Saturday, January 22, 2011

#Avgeek Abundance - Flight #2

Next up in the series is Brett Hooyerink. I've had the privilege of meeting and working with Brett on several projects. He aptly self-describes as a marketing guru for a mAAjor airline. And, plane crazy. Already acquainted with Brett? Than maybe you'll learn a few new tidbits, or if you don't know him, allow me to introduce him:

When did you first discover your passion for the aviation community?
My passion for all things airplane runs pretty deep. It was cultivated at a very early age as I was fortunate enough to be a kid in the Antelope Valley of Southern California, a place well steeped in aviation history. My mother has joked that my first word(s) was, “hocks and peas”. In my case, sadly, it wasn’t a hearty pork dish but toddler-speak for “helicopters and planes”. I had it bad. I could identify particular aircraft types in the sky before I could utter sentences. When I went to school, lunchtime on the playground meant the SR71 Blackbird with T-38 chase-plane in tow performing seemingly endless touch-and-go’s, Lockheed L-10-11’s, KC135 tankers, and at the very least a P3-C Orion or C-130 Hercules. Most of my friend’s parents were employees of big aviation names like Lockheed, Northrop, and McDonnell-Douglas. Those who weren’t parents’ worked at Edwards Air Force Base.

The whole town came out to see all the completed Space Shuttles be rolled down 10th Street East (now called Challenger Way) for the twenty or so mile trek to Edwards AFB before they were loaded onto the back of the 747 for transport to Florida. I remember kids cheering in the playground when the B-1 Bomber flew over because their dad worked on it. School was released and everyone filed outside to see the maiden flight of the B-2 Stealth Bomber. My friends went to Joe Walker Middle School. Pete Knight was the mayor. Sonic booms were an everyday occurrence, and kids knew where to look in the sky after the familiar “double-boom” to catch a glimpse of the Space Shuttle returning to earth. (Remember when the Space Shuttle still landed in California?)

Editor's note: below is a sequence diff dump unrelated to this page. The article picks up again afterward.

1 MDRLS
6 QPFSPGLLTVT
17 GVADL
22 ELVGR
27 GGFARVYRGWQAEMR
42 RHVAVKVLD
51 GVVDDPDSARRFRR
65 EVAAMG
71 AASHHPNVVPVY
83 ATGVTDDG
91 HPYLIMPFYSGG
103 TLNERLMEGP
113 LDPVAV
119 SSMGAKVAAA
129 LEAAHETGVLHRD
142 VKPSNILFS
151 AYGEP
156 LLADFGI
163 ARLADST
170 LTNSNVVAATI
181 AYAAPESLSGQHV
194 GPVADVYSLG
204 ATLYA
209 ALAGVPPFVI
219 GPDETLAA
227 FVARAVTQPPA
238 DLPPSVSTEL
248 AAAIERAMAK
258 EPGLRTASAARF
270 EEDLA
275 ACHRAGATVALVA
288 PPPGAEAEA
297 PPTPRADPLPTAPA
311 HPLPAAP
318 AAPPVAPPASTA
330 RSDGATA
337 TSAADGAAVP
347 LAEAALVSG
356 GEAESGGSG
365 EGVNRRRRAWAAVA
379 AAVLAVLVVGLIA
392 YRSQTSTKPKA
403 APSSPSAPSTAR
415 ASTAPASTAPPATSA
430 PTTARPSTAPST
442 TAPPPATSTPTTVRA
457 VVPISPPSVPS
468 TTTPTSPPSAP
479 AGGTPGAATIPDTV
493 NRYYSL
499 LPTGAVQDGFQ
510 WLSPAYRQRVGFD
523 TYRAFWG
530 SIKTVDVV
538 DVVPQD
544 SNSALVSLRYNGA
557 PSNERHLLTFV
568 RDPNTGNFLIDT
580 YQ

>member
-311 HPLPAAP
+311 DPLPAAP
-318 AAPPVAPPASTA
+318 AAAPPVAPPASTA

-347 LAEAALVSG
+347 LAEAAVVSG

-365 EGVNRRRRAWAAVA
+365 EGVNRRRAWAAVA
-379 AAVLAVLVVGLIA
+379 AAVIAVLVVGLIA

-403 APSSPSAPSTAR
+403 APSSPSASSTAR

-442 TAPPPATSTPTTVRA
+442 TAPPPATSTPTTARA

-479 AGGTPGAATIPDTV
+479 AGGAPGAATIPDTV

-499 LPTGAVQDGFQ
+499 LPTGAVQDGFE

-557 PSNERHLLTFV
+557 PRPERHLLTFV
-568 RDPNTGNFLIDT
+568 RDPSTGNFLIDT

Speaking of California, it has been burning as long as I can remember, and I loved it because it meant the “borate bombers” would be flying. Where else would a kid born in the era or turbofans be able to see vintage DC4’s, DC7’s and Electra’s thundering over, insanely close to the ground with nary an angle-of-attack due to their soupy payload? One has not lived until they have felt the symphony of four piston driven engines stirring their senses. I am a big sucker for the music of (two is good – four is just gluttony) RB211-535’s spooling up, but trust me that is like Rachmaninoff versus Bjork; both amazing, but no comparison.

Do you or have you had an aviation hero? Who?
Aviation has so many heroes, and I am not sure I can narrow it down to one. So here is an answer a bit more fun: I am going to go with Pancho Barnes. Florence “Pancho” Barnes was a larger than life character of the early days of aviation who certainly deserves better than the 1980’s something made-for-TV-movie about her starring Valerie Bertinelli. I’ll let you wiki her for the whole story. She’s cool to me because of the stories my parents told me about her when I was a kid. In addition to her aviation pursuits, she ran a fly-in ranch near Edwards Air Force Base that may or may-not have been a house of ill-repute. (Google – Happy Bottom Riding Club) Another favorite Pancho Barnes story comes from my mother, who remembers her (and her Chihuahuas) as a client of the veterinary clinic where she worked. Apparently, she died alone and was discovered by her son weeks later…and the Chihuahuas were not hungry. Yes…ewww, I know, but it goes along with the whole larger than life thing.

In your opinion what makes you or someone an aviation geek (avgeek) or propeller head (prophead)?